“Mama, I hope my Uni doesn’t fall over…”

Yesterday the girl-child went back to Uni for the final year of her Degree.
I like to chat to her and compare my Uni experience with hers.

She displayed disappointment at the changes she has observed in the 3 years she’s been at Uni. These include, student union services diminishing, access to lecturers and their individual time diminishing, number of student to tutor ratio increasing (if tutorials are offered at all), and overall student numbers diminishing, she describes it as…sad,

“It’s sad mama, there are no places left to meet up. We don’t stay at Uni any longer than is necessary ‘cos the parking is just too expensive (public transport from here to there would take 2.5 hours one way.) No one seems to care anymore. All my lecturers seem so defeated and it’s rubbing off on us. I hope my Uni doesn’t fall over.”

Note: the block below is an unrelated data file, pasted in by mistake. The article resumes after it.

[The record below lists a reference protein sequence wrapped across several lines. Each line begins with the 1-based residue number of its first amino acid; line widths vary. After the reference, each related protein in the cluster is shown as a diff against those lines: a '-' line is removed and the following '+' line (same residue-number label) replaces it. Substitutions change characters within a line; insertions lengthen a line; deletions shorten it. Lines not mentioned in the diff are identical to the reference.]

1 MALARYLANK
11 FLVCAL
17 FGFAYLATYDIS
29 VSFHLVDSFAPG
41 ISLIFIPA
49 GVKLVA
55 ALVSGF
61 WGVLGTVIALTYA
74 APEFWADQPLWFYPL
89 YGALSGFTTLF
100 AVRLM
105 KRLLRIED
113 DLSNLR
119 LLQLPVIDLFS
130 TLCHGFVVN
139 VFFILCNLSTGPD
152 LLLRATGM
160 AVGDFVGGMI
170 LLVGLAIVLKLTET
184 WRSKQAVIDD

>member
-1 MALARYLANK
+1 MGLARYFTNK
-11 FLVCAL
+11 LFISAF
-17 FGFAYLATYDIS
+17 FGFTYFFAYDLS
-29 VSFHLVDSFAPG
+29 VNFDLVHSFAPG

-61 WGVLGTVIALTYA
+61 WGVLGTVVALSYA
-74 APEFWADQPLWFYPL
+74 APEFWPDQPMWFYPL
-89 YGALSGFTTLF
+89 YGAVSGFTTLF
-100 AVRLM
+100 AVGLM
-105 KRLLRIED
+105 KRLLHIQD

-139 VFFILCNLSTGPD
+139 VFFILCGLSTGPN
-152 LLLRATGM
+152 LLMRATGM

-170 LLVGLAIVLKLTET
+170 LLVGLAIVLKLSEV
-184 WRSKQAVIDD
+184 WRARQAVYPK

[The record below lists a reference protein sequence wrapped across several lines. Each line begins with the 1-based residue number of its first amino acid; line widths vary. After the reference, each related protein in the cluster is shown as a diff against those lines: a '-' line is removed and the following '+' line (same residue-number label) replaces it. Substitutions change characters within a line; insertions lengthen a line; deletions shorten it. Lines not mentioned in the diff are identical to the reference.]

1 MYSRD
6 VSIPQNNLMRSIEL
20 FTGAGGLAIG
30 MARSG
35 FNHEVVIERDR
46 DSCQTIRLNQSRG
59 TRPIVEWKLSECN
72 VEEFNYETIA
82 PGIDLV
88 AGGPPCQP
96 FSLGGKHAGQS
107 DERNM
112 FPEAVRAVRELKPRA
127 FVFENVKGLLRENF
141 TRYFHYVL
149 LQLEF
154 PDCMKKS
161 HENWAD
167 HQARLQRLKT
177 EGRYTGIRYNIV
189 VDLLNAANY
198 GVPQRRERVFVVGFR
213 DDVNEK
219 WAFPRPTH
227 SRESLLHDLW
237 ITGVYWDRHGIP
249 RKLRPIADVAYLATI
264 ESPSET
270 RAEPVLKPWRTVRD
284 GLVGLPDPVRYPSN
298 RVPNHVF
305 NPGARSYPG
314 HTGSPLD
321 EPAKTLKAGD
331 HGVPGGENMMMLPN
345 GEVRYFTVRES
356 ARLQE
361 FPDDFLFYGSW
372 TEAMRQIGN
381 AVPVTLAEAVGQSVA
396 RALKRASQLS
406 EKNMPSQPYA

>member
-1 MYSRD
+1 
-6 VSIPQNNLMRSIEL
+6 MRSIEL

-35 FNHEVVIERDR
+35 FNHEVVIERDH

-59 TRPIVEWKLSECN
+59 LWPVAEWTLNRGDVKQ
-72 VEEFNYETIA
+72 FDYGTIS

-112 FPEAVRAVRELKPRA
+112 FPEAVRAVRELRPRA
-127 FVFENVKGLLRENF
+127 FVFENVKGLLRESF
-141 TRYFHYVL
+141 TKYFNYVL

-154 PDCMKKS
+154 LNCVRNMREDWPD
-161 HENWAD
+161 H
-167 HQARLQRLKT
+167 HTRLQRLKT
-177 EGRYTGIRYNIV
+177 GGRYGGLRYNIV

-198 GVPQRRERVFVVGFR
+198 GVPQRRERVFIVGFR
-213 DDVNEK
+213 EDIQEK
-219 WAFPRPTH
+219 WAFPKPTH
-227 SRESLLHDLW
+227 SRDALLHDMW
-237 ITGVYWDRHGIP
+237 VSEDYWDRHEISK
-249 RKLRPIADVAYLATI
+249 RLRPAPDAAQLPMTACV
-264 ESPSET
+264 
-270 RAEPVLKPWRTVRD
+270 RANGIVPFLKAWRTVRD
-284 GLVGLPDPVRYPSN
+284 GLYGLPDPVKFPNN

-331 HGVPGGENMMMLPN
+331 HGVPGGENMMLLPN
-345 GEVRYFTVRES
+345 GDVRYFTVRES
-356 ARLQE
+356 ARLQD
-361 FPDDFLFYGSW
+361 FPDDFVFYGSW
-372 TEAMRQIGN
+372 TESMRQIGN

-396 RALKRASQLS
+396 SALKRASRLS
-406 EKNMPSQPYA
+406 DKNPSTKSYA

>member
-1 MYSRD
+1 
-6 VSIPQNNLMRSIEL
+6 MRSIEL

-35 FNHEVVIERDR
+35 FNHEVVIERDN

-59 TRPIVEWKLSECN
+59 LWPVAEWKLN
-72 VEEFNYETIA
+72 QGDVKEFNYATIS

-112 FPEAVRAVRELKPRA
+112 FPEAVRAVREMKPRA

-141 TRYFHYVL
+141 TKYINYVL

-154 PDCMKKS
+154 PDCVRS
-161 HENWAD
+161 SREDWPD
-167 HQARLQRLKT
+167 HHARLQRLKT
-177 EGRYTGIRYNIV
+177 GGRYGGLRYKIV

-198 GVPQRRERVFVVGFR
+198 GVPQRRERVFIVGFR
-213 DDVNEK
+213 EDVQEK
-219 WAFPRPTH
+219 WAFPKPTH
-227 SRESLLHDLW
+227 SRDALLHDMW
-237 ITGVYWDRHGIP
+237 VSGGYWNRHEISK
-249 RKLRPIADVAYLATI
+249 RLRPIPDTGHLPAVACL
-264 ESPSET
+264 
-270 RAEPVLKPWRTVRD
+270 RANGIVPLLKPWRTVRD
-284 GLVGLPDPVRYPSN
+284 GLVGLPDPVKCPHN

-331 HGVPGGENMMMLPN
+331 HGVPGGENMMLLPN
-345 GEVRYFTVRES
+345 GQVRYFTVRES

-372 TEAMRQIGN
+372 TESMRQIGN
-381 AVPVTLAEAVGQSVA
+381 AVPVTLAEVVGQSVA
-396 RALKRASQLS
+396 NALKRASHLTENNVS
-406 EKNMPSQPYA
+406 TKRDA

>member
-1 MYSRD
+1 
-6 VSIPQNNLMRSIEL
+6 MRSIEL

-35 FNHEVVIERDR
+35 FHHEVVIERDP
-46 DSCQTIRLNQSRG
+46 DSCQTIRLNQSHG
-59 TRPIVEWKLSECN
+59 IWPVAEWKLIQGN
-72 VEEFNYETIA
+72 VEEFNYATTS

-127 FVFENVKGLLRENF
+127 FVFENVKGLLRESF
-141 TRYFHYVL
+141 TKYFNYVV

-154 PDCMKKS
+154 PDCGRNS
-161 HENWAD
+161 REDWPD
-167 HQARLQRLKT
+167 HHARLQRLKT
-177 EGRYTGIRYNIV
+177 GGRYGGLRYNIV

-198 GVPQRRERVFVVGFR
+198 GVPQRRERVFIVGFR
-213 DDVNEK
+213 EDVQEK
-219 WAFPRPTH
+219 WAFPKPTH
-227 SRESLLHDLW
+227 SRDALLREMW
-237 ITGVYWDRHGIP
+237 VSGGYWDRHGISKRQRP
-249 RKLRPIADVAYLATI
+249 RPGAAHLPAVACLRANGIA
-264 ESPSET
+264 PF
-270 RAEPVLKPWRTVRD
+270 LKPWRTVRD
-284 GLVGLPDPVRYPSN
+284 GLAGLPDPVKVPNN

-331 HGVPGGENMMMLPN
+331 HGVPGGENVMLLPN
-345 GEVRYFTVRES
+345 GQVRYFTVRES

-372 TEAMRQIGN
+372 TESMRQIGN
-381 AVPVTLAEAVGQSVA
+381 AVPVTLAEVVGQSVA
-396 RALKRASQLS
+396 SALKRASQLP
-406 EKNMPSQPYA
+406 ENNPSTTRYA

She tells me that only 25 percent of people she began the course with are still attempting to complete it.

What are we allowing this government to do to our tertiary education? Or should the question be “What are we allowing this government to not do for our tertiary education?”

As described by the girl-child, the 2005 University experience has lost much of what was delicious about being at Uni. The endless debates and discussions after, before and during seminars. The cross pollination of disciplines as you inadvertently sat with a group of anthropology students and were delighted by what you found. What fun to know if, after listening, you were more a multi-modal or out-of-Africa type of person…

Ok, I am a romantic and I accept that not everyone wants the same Uni experience, but is the best we can do now a form of ‘assembly-line’ learning?










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